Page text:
We hope that Hospital of Central Connecticut president Gary Havican decides to follow through on his promise to give a presentation at a Town Council meeting in September, but it would be understandable if he decided against it. After all, the council has already made known their position on Bradley before allowing HCC to get their side on the record.
It was refreshing to hear Councilor Mike Riccio as a voice of reason in the latest discussion. At the Aug. 27 meeting, Riccio and the Republicans made a motion to table a resolution about Bradley until HCC offers its side of the story—a motion quickly squashed by the Democrats along party lines.
Once again, Town Council chair Chris Palmieri tried to stifle differing viewpoints by calling his opponent “disingenuous,” a rally cry that he uses all too often. We feel that it’s disingenuous for Palmieri—who rose to power on a platform of open government—to continually squash opposing views. Government is open, it seems, only to those who agree with the chair’s opinions.
Conservative author and commentator William F. Buckley said, “Liberals claim to want to give a hearing to other views, but then are shocked and offended to discover that there are other views.” This is a perfect example of that.
What was the rush to adopt a resolution about the Bradley property before the HCC presents its own view? How does this promote a good faith discussion? GOP councilor Tom Lombardi said that the resolution “does nothing but create friction and unnecessary divide,” and we agree. It appears to be a case of the squeaky wheel getting the grease.
The squeaky wheel in this case is the Community Committee to Save Bradley. Peopled almost entirely by Bradley employees and ex-employees, their emotions sometimes cloud their judgment. It seems that no change to the current structure is the only solution they’d accept, but that goal seems unrealistic. We feel that town officials should carefully consider all sides before greasing one squeaky wheel.
We, too, have felt pressure from this well-meaning group. Recently, a Bradley lobbyist called one of our staff members during his vacation and berated the Observer’s coverage of the hospital talks, calling our integrity into question, and charging that there were factual errors throughout our stories. When pressed, it was determined that the “fake news” was published by another newspaper entirely. That’s an example of how emotions can cloud rational thinking. We feel it’s the job of town leaders to be the calmer heads in this discussion, sifting through each fact presented to determine the truth before coming to a resolution. That did not happen here.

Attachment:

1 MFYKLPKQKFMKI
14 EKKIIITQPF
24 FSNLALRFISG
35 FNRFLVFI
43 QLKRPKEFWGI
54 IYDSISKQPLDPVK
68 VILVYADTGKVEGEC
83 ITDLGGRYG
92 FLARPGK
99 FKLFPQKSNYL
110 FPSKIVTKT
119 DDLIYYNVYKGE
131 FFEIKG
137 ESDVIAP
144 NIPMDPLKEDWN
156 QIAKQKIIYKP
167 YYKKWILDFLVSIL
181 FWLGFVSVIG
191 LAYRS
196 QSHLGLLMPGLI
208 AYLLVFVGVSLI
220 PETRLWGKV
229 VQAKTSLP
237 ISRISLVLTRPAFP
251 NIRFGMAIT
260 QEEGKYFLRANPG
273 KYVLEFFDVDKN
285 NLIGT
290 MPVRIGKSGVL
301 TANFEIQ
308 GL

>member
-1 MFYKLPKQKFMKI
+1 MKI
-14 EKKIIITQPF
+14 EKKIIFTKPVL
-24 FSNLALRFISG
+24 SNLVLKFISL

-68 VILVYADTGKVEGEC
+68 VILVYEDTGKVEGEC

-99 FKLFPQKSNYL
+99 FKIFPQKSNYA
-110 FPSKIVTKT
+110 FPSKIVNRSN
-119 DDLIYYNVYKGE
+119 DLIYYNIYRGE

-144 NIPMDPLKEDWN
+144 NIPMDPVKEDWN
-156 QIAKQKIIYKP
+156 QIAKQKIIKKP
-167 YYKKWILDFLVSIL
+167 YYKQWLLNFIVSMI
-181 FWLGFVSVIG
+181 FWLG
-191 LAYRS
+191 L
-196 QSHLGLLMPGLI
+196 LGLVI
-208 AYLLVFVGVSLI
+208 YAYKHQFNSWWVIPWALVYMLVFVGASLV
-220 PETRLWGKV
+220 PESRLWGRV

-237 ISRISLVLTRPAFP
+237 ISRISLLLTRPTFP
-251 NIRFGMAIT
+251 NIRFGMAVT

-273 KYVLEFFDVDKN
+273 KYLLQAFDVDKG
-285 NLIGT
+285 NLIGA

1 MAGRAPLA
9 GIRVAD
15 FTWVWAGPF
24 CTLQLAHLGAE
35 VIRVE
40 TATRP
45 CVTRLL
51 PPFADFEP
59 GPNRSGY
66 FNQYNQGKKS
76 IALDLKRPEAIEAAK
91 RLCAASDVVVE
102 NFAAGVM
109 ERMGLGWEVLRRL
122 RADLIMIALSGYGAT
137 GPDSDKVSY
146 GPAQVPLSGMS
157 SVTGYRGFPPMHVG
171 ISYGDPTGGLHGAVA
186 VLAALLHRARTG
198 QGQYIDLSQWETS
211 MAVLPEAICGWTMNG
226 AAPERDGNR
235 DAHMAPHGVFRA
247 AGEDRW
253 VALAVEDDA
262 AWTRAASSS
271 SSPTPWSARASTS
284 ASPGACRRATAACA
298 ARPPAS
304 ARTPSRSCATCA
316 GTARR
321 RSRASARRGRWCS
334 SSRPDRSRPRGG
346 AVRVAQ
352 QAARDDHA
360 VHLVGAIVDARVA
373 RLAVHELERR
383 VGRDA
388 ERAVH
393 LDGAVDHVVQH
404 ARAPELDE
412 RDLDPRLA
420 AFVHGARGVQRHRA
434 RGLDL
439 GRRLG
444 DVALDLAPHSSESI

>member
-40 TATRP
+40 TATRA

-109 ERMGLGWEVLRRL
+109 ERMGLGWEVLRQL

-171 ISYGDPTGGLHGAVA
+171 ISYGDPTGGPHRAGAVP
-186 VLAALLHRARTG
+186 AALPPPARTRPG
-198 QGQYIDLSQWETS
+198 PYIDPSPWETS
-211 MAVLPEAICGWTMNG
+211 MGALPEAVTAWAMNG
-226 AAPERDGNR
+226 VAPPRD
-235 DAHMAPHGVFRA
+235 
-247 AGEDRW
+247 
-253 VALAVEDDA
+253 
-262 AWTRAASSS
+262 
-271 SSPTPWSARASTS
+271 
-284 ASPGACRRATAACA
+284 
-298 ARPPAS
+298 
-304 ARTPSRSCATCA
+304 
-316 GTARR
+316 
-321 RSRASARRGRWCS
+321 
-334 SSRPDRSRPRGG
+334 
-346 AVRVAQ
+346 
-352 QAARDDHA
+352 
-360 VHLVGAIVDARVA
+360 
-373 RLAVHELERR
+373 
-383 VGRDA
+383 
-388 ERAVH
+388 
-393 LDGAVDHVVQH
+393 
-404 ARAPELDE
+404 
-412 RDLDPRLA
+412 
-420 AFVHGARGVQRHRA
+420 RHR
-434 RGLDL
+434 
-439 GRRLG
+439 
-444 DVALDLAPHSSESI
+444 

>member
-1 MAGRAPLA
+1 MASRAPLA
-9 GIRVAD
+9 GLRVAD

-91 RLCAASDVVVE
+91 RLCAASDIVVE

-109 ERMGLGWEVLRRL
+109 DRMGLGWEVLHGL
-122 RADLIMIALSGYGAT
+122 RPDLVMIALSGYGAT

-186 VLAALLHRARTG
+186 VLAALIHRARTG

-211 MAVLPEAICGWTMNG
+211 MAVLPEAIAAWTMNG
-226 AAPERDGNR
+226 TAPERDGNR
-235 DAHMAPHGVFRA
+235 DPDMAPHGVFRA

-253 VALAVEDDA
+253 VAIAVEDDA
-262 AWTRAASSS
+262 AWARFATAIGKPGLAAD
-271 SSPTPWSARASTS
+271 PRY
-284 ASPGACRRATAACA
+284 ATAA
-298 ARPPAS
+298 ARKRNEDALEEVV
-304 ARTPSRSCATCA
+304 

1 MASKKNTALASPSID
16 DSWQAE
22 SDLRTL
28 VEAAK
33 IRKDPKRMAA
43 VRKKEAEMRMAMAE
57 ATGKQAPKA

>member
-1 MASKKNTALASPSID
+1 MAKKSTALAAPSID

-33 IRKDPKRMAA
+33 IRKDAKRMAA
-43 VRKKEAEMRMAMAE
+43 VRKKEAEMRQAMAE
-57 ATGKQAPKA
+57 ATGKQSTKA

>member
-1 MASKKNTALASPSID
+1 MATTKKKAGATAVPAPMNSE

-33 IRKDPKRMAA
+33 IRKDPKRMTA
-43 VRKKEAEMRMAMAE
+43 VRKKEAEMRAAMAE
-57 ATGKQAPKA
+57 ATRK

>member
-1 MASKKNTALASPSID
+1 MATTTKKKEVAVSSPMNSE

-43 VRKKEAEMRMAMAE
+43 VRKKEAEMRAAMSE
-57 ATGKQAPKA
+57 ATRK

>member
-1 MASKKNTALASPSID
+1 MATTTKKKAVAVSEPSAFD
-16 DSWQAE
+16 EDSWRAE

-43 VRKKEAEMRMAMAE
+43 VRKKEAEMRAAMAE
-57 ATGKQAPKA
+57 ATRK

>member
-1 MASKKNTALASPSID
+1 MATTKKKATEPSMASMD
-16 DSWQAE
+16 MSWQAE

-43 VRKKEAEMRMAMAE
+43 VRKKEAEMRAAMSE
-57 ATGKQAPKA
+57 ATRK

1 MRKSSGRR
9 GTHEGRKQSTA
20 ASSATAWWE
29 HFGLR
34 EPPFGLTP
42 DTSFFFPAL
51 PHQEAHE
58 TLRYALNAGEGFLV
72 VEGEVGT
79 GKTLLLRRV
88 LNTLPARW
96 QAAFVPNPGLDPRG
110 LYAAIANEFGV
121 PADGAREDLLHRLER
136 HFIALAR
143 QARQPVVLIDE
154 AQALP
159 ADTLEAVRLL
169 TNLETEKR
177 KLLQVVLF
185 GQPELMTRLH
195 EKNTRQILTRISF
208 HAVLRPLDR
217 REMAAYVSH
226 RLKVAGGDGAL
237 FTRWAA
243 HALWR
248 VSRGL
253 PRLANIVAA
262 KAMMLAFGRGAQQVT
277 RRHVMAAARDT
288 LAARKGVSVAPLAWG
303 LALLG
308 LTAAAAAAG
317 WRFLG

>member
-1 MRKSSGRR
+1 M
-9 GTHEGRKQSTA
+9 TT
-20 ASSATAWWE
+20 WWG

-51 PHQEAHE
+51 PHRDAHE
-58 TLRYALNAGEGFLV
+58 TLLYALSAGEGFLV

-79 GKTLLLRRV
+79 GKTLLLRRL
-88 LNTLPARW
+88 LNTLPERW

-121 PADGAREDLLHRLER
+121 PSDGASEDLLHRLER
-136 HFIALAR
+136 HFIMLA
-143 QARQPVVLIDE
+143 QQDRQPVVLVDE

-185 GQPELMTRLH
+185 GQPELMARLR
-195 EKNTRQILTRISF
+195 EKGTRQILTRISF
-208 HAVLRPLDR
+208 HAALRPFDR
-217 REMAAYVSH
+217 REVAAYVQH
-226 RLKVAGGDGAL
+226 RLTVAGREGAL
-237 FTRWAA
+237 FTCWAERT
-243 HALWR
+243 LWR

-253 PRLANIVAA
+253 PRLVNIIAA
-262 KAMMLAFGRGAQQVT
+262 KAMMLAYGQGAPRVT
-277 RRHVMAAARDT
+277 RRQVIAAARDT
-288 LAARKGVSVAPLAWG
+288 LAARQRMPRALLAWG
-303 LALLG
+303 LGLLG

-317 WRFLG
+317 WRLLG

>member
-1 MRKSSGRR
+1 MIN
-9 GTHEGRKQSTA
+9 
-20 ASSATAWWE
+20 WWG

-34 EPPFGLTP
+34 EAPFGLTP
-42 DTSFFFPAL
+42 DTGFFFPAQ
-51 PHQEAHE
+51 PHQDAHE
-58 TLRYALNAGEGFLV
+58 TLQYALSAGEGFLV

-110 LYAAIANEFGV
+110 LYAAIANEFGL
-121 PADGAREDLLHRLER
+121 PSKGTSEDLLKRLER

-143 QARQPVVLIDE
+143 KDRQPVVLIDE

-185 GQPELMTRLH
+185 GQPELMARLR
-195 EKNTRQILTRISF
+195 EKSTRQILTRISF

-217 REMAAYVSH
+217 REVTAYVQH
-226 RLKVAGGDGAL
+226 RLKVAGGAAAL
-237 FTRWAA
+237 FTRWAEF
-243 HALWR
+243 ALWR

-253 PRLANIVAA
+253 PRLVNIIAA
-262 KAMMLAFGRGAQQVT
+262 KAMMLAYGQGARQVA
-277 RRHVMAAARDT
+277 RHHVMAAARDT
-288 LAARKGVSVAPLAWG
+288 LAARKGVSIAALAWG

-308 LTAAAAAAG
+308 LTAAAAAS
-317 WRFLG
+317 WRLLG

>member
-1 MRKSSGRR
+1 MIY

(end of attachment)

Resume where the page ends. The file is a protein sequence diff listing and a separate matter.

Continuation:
As Riccio pointed out at the Aug. 27 meeting, the only authority the town has over medical care at Bradley has to do with ambulances. Of course, with a recent town seal ordinance and this resolution, it’s clear that this council has no problem passing laws and resolutions outside its authority.
We are not defending HCC, but the Bradley problems came long before HCC’s systemic dismantling of staff and resources. Why not hear them out before making a decision on how to proceed? Bradley’s current problems aren’t entirely new. The hospital was low in public opinion long before merging into the HCC, and that merger was in financial straits when Hartford HealthCare stepped in to bail them out. It’s unfair to say that Bradley’s failures are the sole responsibility of the current owners. It’s been ongoing for decades.
How will this firm stance help the town with ongoing negotiations? How can the chair and vice chair claim to speak for the entire town when the 5-3 decision shows that they don’t even speak for the entire council? We expect better.
To comment on this story or to contact Southington Observer editor John Goralski, email him at JGoralski@SouthingtonObserver.com.
Bradley hospital coverage
Town Seal Ordinance